For the last 17 years, millions of men and their doctors have relied on the PSA test to warn them of early signs of prostate cancer, a disease that strikes one out of every six men. Rudolph W. Giuliani, Joe Torre and others have credited the simple blood test with saving their lives.
So how could a federal advisory panel conclude that the PSA test should no longer be part of routine care?
Here are some facts about the U.S. Preventive Services Task Force's draft report, released Friday, that recommended against routine use of the PSA test.
What was the panel trying to do?
The task force wasn't trying to figure out whether screening for elevated levels of a protein called prostate specific antigen would save any lives at all; the answer to that is clearly yes.
Rather, the question before the 16-member panel was whether widespread PSA testing saves enough lives to justify the considerable medical fallout — including loss of urinary control and impotence — to men whose lives are not saved by the test.
They said the answer was no: "The vast majority of men who are treated do not have prostate cancer death prevented or lives extended from that treatment, but are subjected to significant harms."
Dr. Michael LeFevre, a family medicine doctor at the University of Missouri School of Medicine and co-vice chairman of the task force, said in an interview Friday that he understood why many people gave the report a chilly reception.
"Any time a medical test or treatment that we believe should work is subjected to science and the science doesn't show what we hoped for, it's very disturbing to the medical establishment and to patients," he said. But, he added, "we have to eat a pretty big chunk of crow and say this didn't turn out to be true."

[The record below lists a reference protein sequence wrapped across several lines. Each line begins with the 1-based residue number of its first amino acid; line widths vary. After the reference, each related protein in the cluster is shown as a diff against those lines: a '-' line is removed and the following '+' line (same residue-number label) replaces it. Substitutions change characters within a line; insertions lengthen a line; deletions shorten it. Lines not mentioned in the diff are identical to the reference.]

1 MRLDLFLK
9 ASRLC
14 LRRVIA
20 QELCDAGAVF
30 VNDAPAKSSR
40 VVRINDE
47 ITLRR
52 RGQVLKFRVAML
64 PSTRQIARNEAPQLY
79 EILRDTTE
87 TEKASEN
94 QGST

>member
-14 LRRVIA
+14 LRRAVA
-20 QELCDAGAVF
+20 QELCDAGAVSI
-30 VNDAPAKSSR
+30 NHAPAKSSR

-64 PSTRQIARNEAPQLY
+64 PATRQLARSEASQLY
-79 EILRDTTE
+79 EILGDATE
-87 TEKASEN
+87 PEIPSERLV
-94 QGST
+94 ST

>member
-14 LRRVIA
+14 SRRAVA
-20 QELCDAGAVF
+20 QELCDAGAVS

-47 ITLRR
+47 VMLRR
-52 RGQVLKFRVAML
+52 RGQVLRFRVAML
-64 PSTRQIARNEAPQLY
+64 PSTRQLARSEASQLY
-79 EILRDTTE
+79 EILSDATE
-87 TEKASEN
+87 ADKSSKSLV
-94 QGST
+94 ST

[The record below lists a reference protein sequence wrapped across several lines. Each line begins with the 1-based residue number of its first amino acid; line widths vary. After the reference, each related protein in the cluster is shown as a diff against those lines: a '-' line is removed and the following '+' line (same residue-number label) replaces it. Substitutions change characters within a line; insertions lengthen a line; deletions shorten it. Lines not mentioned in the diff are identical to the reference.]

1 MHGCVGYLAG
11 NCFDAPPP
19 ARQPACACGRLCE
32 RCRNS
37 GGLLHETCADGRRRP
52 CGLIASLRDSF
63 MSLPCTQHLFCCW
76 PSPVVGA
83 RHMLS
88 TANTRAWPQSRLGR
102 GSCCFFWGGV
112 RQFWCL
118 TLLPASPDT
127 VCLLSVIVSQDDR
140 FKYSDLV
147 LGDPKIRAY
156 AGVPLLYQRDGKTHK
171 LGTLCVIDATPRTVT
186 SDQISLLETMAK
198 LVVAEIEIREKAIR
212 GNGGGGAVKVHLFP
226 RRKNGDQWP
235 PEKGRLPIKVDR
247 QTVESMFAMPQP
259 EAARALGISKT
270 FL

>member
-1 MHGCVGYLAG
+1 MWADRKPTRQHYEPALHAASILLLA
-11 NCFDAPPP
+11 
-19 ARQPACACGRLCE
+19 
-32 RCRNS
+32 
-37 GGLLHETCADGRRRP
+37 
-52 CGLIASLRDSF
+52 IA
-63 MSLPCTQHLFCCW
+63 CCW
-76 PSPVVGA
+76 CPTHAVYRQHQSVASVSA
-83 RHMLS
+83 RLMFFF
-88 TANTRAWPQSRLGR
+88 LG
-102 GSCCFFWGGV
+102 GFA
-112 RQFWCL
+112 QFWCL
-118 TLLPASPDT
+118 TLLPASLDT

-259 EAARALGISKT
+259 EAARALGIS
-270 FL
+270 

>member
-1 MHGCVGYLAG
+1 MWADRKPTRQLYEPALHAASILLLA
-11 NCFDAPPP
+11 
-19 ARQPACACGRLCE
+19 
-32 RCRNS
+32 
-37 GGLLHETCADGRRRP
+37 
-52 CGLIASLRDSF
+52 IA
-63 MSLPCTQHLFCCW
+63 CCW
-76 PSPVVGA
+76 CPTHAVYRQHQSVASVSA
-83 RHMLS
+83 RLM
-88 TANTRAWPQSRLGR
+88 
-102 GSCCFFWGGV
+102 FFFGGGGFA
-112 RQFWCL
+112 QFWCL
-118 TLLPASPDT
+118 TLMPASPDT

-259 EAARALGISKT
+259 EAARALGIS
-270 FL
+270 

Dr. J. Leonard Lichtenfeld, deputy chief medical officer for the American Cancer Society, who wasn't involved in the task force review, said the panel's conclusions were reasonable. "We have a culture of patients and families and physicians and others who believe strongly that the PSA test works, when the reality is the evidence is suggesting that is just not the case," he said.
How is the PSA test used?
Prostate tumors may cause the prostate gland to ramp up production of prostate specific antigen, an ingredient needed to make semen. If that happens, the amount of PSA that gets into the bloodstream will rise above its usual trickle, and the test attempts to measure that.
The FDA approved the PSA test as a screening exam for men 50 and older in 1994 after two studies credited the test with finding more cancers than digital rectal exams and ultrasounds alone.
Doctors may suspect tumor growth in men with PSA levels above 4 nanograms per milliliter of blood or whose levels rise by more than 0.35 ng/mL in a year.
But PSA level alone isn't proof of cancer — other problems, such as inflammation or benign prostatic hyperplasia, can also send more protein into the blood. The only sure way to confirm a cancer is to remove cells from the prostate and examine them under a microscope. If there is a malignancy, treatment can include surgery, radiation, chemotherapy and hormone therapy.
So what's the problem?
The test is not very good at separating men with prostate cancer from men without it. About two-thirds of men who have a PSA reading above 4 ng/mL do not have the disease, according to the American Cancer Society. Meanwhile, nearly one-third of men with PSA levels in the safe range have been found to harbor cancer cells in their prostates.
Autopsy studies have found prostate cancer in one-third of men between 40 and 60, and in 75% of men over 85; in most of those cases, the cancers are harmless.